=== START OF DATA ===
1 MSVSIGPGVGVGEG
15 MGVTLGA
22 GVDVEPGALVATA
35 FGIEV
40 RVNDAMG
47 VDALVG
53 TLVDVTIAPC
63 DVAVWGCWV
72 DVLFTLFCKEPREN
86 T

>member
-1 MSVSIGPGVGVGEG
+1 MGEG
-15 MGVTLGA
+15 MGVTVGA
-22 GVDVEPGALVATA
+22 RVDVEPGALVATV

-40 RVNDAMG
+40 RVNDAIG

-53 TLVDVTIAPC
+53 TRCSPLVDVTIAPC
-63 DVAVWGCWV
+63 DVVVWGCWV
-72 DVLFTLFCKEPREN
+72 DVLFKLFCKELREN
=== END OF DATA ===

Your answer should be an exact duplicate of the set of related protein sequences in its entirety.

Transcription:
1 MSVSIGPGVGVGEG
15 MGVTLGA
22 GVDVEPGALVATA
35 FGIEV
40 RVNDAMG
47 VDALVG
53 TLVDVTIAPC
63 DVAVWGCWV
72 DVLFTLFCKEPREN
86 T

>member
-1 MSVSIGPGVGVGEG
+1 MGEG
-15 MGVTLGA
+15 MGVTVGA
-22 GVDVEPGALVATA
+22 RVDVEPGALVATV

-40 RVNDAMG
+40 RVNDAIG

-53 TLVDVTIAPC
+53 TRCSPLVDVTIAPC
-63 DVAVWGCWV
+63 DVVVWGCWV
-72 DVLFTLFCKEPREN
+72 DVLFKLFCKELREN